Reusing coffee cups on KI
Picturesque Kangaroo Island has been chosen as the launch site of a technology enabled pilot program for reusable coffee cups and takeaway food containers. The program is headed by a group of like-minded University of Adelaide eChallenge competitors interested in sustainable food and beverage practices.
The four members of the Reusably team dreamt up the idea after meeting during a series of eChallenge workshops run by the Adelaide Business School. Mary Kelly and co-founders Matt Bowie, Filip Rajec and Tom Nicholls have joined with local businesses and organisations on the island to bring the innovative program to reality.
“There has been a move to compostable packaging in recent years but it still has its drawbacks as this needs to be collected free of contamination from other waste, which means in a lot of places they aren’t suitable for composting. The stainless-steel containers we are trialling here for the first time address that issue as they are reusable, made from 75 per cent recycled content, and there is demand for recycled steel,” said Matt Bowie.
Matt, who wrote his PhD on sustainable coffee practices and consumer behaviour change, says the issue of waste from takeaway food and drink containers is now of serious concern given the volume of resources making its way into landfills, polluting our beaches and waterways and littering our streets (including tens of thousands of plastic and paper coffee cups that have various coatings, making recycling or composting more challenging).
“There has been a move to compostable packaging in recent years but it still has its drawbacks as this needs to be collected free of contamination from other waste . . . "Reusably co-founder Matt Bowie.
After three years of research and testing the trial begins in Kingscote, KI - thanks to the community’s support and its desire to explore innovative solutions to waste. From there, the team hopes to expand and bring the plan to fruition commercially. As well as community applications, the technology has multiple uses across various industry supply chains.
The way it works is similar to the way the popular city e-scooters and bikes are accessed: an app will allow users to pick up coffee or takeaway food from a participating café or restaurant in one location, then drop the containers back at another. They are all made from durable stainless steel, so the Australian-designed containers can be washed in a commercial dishwasher - which safely addresses hygiene concerns that have dogged similar operations in the past.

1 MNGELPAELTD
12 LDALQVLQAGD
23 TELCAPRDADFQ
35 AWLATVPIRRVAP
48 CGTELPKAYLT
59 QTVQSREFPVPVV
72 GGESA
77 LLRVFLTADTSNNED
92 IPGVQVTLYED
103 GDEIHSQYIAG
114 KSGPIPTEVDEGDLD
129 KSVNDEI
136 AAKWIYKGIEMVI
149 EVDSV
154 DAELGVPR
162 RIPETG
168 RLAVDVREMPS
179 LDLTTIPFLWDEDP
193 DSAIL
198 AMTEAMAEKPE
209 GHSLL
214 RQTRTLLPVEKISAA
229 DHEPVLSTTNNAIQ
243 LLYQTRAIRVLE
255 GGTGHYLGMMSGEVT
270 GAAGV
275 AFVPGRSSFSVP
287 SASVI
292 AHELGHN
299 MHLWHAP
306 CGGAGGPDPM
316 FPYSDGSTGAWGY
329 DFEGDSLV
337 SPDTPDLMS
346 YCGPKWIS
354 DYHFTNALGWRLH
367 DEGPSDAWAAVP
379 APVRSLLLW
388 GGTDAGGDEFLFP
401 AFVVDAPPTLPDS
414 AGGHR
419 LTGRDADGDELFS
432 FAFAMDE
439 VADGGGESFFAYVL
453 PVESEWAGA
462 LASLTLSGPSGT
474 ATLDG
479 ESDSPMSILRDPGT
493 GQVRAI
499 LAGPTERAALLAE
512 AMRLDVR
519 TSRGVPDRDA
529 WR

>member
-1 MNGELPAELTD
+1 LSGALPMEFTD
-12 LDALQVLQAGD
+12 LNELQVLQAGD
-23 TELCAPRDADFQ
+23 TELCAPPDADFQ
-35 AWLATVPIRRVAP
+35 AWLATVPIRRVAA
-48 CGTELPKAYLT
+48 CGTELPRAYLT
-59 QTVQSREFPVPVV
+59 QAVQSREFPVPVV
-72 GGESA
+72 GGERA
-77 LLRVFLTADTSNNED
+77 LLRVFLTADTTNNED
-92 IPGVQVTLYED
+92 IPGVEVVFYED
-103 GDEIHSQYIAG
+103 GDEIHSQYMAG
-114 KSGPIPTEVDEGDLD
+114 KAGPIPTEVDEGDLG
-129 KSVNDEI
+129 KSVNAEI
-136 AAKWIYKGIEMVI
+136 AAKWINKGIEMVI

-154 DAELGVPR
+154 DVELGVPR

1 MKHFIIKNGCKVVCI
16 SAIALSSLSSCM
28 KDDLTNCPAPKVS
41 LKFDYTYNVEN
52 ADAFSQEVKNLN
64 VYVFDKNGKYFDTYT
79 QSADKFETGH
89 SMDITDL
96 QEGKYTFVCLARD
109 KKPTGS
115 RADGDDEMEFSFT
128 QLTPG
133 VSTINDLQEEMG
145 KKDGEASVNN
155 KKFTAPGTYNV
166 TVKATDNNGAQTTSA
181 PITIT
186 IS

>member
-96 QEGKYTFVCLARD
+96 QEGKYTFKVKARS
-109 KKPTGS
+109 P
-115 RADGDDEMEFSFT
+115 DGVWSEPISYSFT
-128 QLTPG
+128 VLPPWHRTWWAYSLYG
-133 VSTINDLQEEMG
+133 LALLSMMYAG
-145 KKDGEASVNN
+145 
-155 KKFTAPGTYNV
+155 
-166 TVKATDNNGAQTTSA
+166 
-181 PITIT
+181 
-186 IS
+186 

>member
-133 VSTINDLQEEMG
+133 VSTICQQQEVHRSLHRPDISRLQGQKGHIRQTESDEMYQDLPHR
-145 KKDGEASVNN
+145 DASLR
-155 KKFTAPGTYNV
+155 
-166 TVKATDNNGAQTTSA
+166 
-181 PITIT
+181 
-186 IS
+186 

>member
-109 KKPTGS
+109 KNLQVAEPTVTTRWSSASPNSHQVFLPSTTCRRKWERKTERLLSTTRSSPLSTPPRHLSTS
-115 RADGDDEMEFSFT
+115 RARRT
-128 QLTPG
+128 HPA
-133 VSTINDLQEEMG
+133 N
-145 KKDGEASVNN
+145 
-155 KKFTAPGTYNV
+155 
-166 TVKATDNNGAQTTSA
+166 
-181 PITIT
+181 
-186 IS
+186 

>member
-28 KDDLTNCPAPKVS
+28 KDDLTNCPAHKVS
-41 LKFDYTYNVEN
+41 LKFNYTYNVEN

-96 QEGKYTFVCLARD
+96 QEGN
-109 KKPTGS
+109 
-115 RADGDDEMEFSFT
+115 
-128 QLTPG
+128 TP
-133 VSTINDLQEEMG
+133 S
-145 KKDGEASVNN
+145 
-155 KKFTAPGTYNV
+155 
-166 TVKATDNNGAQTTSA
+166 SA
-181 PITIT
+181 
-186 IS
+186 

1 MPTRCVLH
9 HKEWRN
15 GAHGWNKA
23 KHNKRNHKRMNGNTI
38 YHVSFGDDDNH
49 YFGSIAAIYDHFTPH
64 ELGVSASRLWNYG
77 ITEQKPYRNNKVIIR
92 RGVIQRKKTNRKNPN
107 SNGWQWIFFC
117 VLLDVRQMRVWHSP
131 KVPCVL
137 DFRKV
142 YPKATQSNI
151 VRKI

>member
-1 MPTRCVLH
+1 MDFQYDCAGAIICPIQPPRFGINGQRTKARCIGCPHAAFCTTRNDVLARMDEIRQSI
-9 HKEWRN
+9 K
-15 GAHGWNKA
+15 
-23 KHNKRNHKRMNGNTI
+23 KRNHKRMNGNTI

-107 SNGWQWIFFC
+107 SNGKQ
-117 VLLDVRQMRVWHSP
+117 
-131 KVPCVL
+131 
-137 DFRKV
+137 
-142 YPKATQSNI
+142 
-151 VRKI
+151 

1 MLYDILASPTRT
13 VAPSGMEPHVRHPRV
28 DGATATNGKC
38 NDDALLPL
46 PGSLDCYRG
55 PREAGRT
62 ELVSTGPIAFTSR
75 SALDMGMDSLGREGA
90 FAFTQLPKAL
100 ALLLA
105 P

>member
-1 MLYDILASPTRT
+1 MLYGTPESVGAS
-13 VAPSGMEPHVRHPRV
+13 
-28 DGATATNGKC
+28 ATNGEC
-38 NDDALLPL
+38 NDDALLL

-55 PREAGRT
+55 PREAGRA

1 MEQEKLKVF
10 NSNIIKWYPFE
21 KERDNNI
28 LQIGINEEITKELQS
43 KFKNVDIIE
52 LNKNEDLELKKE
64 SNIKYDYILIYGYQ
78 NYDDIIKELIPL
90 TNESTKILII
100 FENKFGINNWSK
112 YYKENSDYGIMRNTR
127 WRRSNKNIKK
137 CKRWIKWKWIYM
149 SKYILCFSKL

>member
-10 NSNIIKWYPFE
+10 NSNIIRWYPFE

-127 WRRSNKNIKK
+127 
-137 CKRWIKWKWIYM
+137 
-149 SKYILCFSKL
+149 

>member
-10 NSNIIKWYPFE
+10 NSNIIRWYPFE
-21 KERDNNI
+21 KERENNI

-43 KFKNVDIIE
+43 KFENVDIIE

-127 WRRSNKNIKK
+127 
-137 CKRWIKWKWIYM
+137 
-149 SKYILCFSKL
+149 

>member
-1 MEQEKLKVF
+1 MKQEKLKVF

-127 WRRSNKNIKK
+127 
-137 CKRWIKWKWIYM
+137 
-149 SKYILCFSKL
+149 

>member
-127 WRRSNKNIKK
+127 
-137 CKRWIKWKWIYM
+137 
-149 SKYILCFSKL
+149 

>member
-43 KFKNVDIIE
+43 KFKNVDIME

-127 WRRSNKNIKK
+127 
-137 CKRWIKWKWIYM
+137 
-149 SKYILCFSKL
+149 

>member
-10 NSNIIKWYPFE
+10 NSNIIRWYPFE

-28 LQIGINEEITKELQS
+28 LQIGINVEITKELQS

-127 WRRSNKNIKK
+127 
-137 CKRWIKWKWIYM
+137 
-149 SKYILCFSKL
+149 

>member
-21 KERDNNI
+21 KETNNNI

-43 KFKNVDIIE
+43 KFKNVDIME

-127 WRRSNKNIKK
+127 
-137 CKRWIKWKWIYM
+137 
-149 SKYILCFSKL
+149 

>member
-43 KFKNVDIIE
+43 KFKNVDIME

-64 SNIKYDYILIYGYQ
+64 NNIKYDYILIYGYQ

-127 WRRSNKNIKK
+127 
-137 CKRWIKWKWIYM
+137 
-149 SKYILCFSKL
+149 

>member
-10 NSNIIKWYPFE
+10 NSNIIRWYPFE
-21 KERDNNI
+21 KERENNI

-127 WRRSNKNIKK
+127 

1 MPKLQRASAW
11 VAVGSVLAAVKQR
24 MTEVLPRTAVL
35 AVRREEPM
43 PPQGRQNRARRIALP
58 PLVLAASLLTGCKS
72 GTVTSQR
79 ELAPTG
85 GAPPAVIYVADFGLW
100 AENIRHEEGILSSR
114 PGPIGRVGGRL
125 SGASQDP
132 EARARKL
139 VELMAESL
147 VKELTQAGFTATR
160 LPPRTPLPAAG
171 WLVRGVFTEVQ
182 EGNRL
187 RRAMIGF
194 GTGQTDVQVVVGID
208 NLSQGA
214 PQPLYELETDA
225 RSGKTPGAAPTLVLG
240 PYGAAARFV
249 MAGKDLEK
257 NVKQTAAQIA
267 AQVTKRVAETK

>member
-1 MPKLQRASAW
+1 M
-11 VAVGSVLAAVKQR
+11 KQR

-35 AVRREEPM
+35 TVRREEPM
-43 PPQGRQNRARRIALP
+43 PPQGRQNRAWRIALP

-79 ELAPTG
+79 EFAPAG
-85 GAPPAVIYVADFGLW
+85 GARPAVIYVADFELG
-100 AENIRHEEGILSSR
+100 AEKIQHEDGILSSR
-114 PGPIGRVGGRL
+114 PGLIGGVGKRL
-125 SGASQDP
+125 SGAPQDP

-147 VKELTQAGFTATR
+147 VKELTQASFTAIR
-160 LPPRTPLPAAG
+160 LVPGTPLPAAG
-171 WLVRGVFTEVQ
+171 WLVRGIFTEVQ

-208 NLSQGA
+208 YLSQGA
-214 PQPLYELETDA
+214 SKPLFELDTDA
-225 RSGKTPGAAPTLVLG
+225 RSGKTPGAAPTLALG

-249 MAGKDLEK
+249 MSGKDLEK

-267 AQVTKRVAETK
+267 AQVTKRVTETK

“The cups and containers were designed in Melbourne and are double-walled, which is important for ease of use by customers and also keeps the coffee and food at the right temperature,” Matt explains. “Of course, the other advantage is that they are extremely durable and are easy to wash properly, which means they are safe from that standpoint.
“To join the network, you download our app, which requires a nominal monthly subscription, and pick up your coffee or food from one of our participating outlets . . . then drop it back when you’re done. However, there’s no requirement to do that immediately – you could actually have it for a week or more – and it can be returned later to any participating outlet, not just the one you bought it from. And they are definitely on board here on KI.
“We decided to trial this on the island; six outlets are taking part and more coming on board . . . which so far is most of the places in Kingscote. It’s a three-month pilot and we hope to grow from there. From a commercial point of view, trialling it there is relatively low risk but then we’ll be looking at the city and regions.”
Matt explains the pilot is just one small but classic example of how the University’s post-graduate programs can lead to commercial opportunities and start-ups that aim to bring fresh ideas, jobs and investment into SA, and adds: “Obviously we are very excited and in one way or another, we have been brought together through our activities within the University - which has opened a number of doors for us along our journey.”
Reusably: Mary Kelly: Mobile +61 (0)423 303 654; Matt Bowie: Mobile +61 (0)450 034 646.
Stan Denham, Media officer, the University of Adelaide: Mobile: +61 (0)422 000 131.